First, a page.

Tim Hardaway says players constantly check Twitter, even at halftime

Tim Hardaway says players constantly check Twitter, even at halftime

Basketball

Tim Hardaway says players constantly check Twitter, even at halftime

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Five-time All-Star Tim Hardaway Sr. spoke to HoopsHype’s Alex Kennedy about the changes he’s seen in the NBA since his playing career ended.

Hardaway, who served as an assistant coach for the Detroit Pistons from from 2014 to 2018, mentioned a lack of preparation as one of the biggest differences between current players and previous generations.

When asked why today’s players struggle to prepare, and if there are too many distractions these days, Hardaway had a fascinating answer – noting that players even check their phones during halftime.

“Social media is all over the place,” Hardaway said. “The first thing they do when halftime comes, they come in and look at their phone. They’re looking on social media to see what people are saying about them. When the halftime meeting is over, they’re back to looking on social media to see what people are saying. The game is over, they’re back to looking on social media. [Postgame] meeting is over, they’re back to looking on social media. They always want to know what somebody is saying about them.”

This is not a tremendous surprise given the strange history of fake handles (also known as “burner accounts”) from players and executives around the league where they can be more anonymous than their verified personalities. But it is still eye-catching to know that some professional players are monitoring social media so often, even if it’s human instinct at this point.

The Hall of Fame finalist also brings the unique perspective of not only being an NBA star himself but raising his son Tim Hardaway Jr. to make the pros as well.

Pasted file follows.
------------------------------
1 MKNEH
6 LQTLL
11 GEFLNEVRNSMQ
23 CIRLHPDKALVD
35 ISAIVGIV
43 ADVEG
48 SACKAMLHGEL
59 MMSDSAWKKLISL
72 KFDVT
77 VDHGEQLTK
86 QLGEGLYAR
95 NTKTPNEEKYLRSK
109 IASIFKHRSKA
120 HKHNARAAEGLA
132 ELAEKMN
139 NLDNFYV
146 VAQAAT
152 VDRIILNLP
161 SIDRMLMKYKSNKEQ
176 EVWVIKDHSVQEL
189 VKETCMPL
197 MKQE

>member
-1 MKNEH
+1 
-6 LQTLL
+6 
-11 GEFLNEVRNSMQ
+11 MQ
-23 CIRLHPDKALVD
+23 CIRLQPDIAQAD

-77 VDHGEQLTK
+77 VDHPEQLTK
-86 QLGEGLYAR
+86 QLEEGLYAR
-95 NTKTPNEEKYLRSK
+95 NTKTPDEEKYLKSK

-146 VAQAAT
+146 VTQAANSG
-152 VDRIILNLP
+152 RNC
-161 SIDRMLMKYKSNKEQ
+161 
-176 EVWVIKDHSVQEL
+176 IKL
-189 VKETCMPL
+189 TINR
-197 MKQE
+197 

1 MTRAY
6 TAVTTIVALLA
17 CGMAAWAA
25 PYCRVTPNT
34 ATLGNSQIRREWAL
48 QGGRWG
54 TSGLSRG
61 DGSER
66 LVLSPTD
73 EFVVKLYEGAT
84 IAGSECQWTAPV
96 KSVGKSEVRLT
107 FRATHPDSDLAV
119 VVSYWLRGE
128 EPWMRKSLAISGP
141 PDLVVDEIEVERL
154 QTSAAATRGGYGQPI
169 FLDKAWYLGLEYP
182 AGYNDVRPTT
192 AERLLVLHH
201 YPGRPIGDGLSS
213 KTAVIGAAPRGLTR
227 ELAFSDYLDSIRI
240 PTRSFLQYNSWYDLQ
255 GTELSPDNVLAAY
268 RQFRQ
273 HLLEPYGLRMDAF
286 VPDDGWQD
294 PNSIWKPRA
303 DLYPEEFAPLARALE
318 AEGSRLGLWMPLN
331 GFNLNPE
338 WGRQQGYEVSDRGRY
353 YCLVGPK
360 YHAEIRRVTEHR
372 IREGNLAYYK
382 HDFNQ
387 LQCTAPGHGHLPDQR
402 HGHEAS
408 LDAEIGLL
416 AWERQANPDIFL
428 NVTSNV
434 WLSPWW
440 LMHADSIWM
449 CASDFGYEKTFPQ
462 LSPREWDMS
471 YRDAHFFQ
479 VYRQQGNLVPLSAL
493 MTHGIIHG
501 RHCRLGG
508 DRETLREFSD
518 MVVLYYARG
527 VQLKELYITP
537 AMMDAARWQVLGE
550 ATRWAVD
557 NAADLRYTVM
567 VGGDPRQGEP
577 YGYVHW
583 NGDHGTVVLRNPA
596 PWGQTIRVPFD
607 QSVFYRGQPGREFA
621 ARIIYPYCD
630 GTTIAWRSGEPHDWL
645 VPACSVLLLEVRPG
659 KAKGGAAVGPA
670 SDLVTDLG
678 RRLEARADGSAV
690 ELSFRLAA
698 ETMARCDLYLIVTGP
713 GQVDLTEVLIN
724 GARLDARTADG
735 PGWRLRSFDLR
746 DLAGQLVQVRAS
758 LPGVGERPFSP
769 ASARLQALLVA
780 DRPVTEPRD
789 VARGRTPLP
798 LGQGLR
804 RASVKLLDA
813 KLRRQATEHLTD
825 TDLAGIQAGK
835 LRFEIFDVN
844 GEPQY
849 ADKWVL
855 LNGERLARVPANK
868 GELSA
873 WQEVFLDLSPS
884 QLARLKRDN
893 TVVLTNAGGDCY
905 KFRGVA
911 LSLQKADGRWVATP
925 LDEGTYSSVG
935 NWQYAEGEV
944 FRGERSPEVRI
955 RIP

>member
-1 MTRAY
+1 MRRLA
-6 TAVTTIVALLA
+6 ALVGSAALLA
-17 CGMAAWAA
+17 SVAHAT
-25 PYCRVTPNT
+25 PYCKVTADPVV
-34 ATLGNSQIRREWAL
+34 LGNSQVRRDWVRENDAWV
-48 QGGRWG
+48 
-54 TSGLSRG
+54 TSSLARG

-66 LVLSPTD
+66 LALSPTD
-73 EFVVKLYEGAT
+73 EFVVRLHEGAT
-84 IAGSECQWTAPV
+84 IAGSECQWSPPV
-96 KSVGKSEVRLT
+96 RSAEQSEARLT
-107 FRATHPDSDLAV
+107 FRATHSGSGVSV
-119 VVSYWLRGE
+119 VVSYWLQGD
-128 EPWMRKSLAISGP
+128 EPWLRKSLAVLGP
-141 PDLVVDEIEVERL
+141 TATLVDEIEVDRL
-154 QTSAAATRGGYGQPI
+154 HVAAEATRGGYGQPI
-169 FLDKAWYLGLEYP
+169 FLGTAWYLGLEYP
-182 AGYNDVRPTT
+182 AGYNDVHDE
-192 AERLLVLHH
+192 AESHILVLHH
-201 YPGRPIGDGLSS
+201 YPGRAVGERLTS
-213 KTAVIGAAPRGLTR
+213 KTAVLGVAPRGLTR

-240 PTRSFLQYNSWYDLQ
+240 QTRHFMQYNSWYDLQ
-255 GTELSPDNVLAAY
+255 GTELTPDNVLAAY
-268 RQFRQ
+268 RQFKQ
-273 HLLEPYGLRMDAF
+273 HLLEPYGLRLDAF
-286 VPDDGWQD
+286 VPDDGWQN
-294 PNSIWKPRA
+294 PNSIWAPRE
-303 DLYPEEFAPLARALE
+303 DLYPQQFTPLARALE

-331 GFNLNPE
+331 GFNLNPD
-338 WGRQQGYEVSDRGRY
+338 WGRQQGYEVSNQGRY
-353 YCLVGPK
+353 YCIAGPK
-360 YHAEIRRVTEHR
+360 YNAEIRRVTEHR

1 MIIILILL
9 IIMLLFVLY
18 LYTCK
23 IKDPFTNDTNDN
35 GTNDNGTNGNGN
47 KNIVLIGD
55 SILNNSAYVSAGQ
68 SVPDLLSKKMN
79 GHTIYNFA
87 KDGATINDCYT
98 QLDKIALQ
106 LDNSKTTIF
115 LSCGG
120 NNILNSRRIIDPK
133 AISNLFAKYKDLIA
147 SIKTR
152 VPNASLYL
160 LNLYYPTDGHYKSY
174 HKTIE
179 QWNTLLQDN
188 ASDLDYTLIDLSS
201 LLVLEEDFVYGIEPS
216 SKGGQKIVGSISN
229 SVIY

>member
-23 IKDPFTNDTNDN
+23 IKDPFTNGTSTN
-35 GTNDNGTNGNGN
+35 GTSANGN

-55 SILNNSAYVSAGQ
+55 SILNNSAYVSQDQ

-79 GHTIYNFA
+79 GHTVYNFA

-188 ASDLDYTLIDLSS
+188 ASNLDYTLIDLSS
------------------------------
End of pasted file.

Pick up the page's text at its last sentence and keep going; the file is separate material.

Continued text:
Additionally, he has the perspective of knowing several of his son’s peers as well as the children of several of his teammates who made the league. Even if he is just speaking to his understanding of players in the NBA, his insight is still a fascinating look into the evolution of the league.

“That’s how the game has changed,” Hardaway said. “A lot of them can’t take constructive criticism. Their own teammate or coach can try to offer constructive criticism and they’re like, “Who are you talking to? [Scoffs]” They’re ready to fight or ready to get in a big argument. They don’t want to accept constructive criticism. These guys didn’t grow up the way we grew up. We grew up hard-nosed. We had to grow up in a different way than the kids had to grow up today. And now with these kids, most of them grew up in a nice environment because [their parents] didn’t want them growing up like they grew up. There are a lot of aspects to it, a lot of variables. Some of these guys did grow up tougher than other guys today, but the ones who did grow up tougher have a different mindset when it comes to how to play and how to approach stuff. The ones [who had it easier growing up] have to work their way into being tougher and playing the game tougher and [succeeding] when nothing is given to them.”

When asked how he kept his son becoming the exact player he described (since he didn’t grow up in a tough environment), Hardaway Sr. credited the time Tim Jr. spent away in Chicago playing AAU for the Mac Irvin Fire. Hardaway Sr. believes this experience made him much tougher and prepared him for the next level.

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